Engine Design & Classification: How automotive engines are categorized?

Engine Design & Classification

Engine Design & Classification:

An engine is a power generating machine. It converts the potential energy of the fuel into heat energy and then into rotary motion. An automotive engine that produces power also runs on its own power. Overall, the manufacturers classify the engines according to their varied designs, constructions, and applications. Generally, automotive applications have the following sub-categories, by which; different engine designs vary from one another.

Automotive Engines are generally classified according to following different categories:

  1. Internal combustion (IC) and External Combustion (EC)
  2. Type of fuel: Petrol, Diesel, Gas, Bio / Alternative Fuels
  3. Number of strokes – Two stroke Petrol, Two-Stroke Diesel, Four Stroke Petrol / Four Stroke Diesel
  4. Type of ignition such as Spark Ignition, Compression Ignition
  5. Number of Cylinders – From 1 to up to 18 cylinders (in a car)
  6. Arrangement of cylinders which are Inline, V, W, Horizontal, Radial
  7. The motion of Pistons – Reciprocatory, Rotary
  8. Size / Capacity
  9. Bore-to-Stroke Ratio
  10. Engine cooling methods such as Air-cooled, Liquid-cooled (Water-based), Oil-cooled (Oil is cooled separately)
  11. Breathing such as Naturally Aspirated, Turbocharged / Supercharged
  12. Applications such as Bikes, Passenger Cars, Racing cars, Commercial Vehicles, Marine, Agricultural equipment, and Earth-moving equipment, etc.

The conventional automotive engine consists of the following parts:

  1. Engine Cylinder Head – Houses camshaft (in case of OHC design), inlet valves, exhaust valves, inlet manifold with turbocharger (if fitted), exhaust manifold
  2. Engine Cylinder Block – Houses main engine parts such as pistons, crankshaft, camshaft, oil pump, oil filter, oil cooler, water pump, and oil pan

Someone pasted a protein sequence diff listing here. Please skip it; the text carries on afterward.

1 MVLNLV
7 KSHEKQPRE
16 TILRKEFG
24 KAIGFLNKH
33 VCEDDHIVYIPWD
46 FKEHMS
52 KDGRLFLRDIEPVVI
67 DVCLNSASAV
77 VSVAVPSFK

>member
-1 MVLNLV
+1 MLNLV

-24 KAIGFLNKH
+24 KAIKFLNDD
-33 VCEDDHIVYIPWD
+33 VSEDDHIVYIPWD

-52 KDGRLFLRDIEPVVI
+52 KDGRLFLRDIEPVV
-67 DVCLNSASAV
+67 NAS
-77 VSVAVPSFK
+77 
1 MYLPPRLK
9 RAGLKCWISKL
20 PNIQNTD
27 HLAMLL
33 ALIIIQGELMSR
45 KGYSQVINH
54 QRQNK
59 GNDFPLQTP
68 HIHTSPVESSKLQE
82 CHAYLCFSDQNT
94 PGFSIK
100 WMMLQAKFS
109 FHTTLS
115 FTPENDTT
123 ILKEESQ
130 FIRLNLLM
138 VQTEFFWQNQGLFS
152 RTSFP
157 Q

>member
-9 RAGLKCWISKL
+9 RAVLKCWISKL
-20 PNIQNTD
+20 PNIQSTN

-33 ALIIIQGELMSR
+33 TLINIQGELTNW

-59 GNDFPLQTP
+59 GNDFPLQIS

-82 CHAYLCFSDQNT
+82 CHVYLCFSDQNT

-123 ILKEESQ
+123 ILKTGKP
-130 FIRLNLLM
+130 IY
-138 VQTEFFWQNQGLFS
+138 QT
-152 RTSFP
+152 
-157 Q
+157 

3. Alternator, A/c compressor, Power Steering Pump
  4. Flywheel, Clutch assembly, Clutch housing, Transmission

According to the arrangement of cylinders, an engine is classified primarily into the following categories:

  1. Inline
  2. ‘V’ shaped
  3. ‘W’ shaped
  4. Flat / Horizontally opposed
  5. Opposed Pistons
  6. Radial

However, the most commonly used engines in automotive applications are Inline, V, W, and Flat engine designs.

InLine Engine:

This type of design is a very basic and conventional engine design. In this engine construction, the cylinders are in a single straight line. An inline engine is used with 2, 3, 4, 5, 6, or up to 8 cylinders. Read More.

‘V’ Engine:

This is a newer generation engine design. In this engine construction, the cylinders are at an angle. The angle between the cylinders form a ‘V’ shape and that is why it is a ‘V’ engine design. Read More.

‘W’ Engine:

In this engine construction, the engine has three rows of cylinders placed at an angle. The angle between the cylinder rows form a ‘W’ shape and that is why it is a ‘W’ engine design.

W Engine Design
W Engine Design

Typically, it is used in high-speed racing cars. The cars with 18 cylinders are some of Bugatti show cars – EB118 concept, EB 218 concept, 18/3 Chiron concept – all with an 18-cylinder ‘W-18’ engine and EB 18.4 Veyron Concept – with a 16-Cylinder ‘W-16’ engine.

Watch Bugatti Veyron W16 Engine Animation here:

Flat / Horizontally Opposed:

The main advantage of flat / horizontally opposed engines is that it allows a lower center of gravity, thereby helping in improving vehicle performance. This type of engine is used in Subaru cars.

Flat / Horizontally Opposed Engine
Flat / Horizontally Opposed Engine

All Subaru models such as Impreza, Forester, Tribeca, Legacy, Outback, Baja, BRZ, and SVX use either a flat-four or flat-six engine.

Watch Flat Engine Animation Here:

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